You’re in your 2:00 p.m. class and you find yourself nodding off during the professor’s monotone lecture. But instead of reaching for your latte or a chocolate bar as a quick pick-me-up, opting for a spoonful of peanut butter might do a better job at helping you power through the rest of class.
Okay, so maybe it isn’t feasible to carry around a jar of peanut butter to stave off a midday slump, but what I’m getting at is that protein, rather than caffeine or sugar, will do a better job at keeping you awake.
According to a recent study, protein stimulates certain brain cells, not only keeping us awake, but also telling the body to burn more calories. Those specific cells, known as orexin cells, help regulate the body’s energy and wakefulness. In fact, the loss of orexin cells can result in narcolepsy and weight gain.
In addition to keeping you awake and thin, protein has plenty of other nutritional benefits. Not only does the body use protein to build and repair tissue, but it also makes enzymes, hormones and other body chemicals. If that wasn’t enough, protein is also an important element of bones, muscles, cartilage, skin and blood.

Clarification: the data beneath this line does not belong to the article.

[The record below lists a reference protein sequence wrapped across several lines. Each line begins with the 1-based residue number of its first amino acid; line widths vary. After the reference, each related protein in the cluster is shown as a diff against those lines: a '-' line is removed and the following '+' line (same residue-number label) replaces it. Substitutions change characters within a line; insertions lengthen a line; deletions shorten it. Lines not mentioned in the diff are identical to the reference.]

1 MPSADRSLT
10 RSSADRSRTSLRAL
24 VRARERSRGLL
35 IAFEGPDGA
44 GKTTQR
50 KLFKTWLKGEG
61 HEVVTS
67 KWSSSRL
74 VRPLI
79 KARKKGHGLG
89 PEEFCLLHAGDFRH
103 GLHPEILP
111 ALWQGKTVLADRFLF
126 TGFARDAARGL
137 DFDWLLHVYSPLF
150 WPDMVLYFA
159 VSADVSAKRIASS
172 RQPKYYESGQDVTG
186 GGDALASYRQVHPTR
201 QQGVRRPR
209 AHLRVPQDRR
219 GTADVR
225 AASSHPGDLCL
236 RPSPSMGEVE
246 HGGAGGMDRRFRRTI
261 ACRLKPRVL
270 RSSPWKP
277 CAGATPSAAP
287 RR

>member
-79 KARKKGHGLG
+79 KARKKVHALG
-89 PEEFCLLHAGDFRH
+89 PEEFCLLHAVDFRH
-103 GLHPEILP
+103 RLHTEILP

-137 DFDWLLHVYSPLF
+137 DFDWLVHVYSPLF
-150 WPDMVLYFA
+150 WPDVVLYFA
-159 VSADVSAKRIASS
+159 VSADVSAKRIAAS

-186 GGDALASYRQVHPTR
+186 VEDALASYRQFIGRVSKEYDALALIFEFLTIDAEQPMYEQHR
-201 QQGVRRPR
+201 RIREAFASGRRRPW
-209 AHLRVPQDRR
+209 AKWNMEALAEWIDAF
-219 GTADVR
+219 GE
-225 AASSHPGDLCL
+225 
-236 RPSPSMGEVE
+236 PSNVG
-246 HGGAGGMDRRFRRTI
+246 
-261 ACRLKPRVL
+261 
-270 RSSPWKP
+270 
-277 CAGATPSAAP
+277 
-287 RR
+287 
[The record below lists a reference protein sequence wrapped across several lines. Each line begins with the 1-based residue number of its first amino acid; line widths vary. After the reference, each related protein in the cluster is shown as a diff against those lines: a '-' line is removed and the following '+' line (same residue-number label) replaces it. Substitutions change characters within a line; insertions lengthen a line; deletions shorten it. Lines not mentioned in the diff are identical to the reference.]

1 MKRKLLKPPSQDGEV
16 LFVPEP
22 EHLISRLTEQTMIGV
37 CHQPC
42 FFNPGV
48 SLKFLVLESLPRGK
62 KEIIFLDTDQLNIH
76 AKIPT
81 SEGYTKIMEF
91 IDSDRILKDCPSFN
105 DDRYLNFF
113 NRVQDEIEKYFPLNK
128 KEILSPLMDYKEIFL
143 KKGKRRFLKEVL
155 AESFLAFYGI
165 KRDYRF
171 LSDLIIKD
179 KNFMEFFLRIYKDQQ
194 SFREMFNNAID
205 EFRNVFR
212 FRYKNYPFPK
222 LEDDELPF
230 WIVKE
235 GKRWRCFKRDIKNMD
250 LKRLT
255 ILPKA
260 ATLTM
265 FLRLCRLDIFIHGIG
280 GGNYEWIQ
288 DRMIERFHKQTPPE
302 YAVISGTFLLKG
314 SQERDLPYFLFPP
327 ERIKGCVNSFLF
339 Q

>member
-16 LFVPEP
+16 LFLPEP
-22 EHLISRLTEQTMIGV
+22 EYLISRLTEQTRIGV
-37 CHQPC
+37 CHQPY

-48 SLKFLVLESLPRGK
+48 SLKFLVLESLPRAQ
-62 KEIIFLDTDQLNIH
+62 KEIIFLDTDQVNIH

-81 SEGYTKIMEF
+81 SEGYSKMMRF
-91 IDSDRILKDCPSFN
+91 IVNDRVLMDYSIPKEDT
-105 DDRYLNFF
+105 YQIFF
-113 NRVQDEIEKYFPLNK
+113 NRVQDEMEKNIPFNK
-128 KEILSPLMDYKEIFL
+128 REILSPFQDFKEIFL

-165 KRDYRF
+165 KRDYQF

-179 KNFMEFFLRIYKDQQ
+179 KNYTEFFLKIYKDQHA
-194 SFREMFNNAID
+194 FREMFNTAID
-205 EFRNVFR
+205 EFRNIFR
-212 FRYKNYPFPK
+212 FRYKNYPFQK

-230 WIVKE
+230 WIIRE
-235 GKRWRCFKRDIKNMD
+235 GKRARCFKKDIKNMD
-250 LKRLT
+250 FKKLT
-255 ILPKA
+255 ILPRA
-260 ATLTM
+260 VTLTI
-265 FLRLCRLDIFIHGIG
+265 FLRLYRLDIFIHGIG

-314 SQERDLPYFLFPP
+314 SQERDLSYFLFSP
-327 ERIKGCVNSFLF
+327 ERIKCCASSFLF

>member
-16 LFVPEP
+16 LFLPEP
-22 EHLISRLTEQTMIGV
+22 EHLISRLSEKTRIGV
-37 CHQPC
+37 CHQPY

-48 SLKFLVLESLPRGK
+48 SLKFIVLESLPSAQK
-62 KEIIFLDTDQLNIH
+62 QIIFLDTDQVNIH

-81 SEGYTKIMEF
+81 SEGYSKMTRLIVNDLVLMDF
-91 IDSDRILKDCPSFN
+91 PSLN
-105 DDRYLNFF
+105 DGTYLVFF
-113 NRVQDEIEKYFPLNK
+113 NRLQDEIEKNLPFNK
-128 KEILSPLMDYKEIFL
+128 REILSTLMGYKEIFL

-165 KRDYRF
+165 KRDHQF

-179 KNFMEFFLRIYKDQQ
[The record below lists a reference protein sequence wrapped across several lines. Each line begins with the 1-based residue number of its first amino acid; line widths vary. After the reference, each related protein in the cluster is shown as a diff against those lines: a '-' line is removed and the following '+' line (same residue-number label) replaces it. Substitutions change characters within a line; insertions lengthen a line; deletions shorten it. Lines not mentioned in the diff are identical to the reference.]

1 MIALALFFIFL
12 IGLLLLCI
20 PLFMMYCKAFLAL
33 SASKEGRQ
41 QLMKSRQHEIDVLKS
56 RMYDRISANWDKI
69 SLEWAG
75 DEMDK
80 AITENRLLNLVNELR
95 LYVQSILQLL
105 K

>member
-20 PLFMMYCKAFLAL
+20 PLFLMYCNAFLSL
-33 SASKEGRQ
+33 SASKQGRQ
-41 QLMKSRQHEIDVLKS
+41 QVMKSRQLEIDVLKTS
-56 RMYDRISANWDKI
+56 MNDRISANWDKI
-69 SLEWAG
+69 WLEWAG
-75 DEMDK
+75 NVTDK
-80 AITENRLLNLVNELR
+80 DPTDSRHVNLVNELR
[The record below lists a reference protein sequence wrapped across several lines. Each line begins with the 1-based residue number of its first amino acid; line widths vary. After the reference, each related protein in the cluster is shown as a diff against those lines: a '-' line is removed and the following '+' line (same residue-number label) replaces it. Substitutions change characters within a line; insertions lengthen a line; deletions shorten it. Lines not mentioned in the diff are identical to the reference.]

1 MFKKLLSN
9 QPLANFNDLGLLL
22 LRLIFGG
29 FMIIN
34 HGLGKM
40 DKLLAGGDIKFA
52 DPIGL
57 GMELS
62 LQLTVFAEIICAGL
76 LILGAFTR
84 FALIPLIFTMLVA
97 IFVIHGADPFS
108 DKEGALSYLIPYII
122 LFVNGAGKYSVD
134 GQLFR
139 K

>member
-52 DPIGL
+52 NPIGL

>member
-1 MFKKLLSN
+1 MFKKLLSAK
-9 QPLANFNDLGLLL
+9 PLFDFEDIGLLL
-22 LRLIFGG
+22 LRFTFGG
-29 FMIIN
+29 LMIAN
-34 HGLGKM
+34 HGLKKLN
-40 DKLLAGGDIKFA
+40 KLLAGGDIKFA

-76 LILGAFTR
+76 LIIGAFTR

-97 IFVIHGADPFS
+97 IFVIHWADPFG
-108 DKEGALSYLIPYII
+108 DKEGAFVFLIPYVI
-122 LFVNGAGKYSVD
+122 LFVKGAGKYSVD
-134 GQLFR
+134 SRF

The U.S. Department of Health suggests anywhere from two to three daily servings of protein per day at five to seven ounces each, and chances are, you aren’t getting those daily recommended servings. Here are some good sources of protein to fulfill your daily requirements:
- Seafood: Naturally low in fat, seafood is a great, low-calorie protein option.
- Poultry: While white meat is better than dark meat, both are great sources of lean protein. Just make sure to remove the skin first.
- Beans: A godsend for vegetarians everywhere, beans contain more protein than any other vegetable out there. Added bonus: they also pack a fiber punch, so you feel full for hours after eating them.
- Nuts: Any nuts will do, but almonds and peanuts pack the most punch. Try natural peanut butter with an apple as a snack.
- Whole grains: Whole grain bread contains three grams of protein, as well as valuable fiber. Not only that, but it also tastes better than your average white bread.
- Dairy: Milk, cheese and yogurt aren’t just great sources of protein, but they’re also essential providers of calcium and vitamin D.
- Eggs: If you’re worried about the cholesterol of eggs, just use the egg white–that’s where the protein is. But, the American Heart Association says the average person can safely eat an egg a day.